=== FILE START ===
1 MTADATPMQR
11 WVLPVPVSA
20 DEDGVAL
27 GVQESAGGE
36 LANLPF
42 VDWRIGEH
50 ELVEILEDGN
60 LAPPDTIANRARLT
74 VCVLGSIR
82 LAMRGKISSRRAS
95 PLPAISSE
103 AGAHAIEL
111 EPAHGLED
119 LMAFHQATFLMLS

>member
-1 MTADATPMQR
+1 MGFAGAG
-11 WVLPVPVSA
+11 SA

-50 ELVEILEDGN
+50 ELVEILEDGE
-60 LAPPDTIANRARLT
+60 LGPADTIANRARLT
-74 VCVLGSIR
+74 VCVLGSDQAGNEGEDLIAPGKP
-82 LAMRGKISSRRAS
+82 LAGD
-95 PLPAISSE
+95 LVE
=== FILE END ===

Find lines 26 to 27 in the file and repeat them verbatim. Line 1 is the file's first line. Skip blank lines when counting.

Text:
-82 LAMRGKISSRRAS
+82 LAGD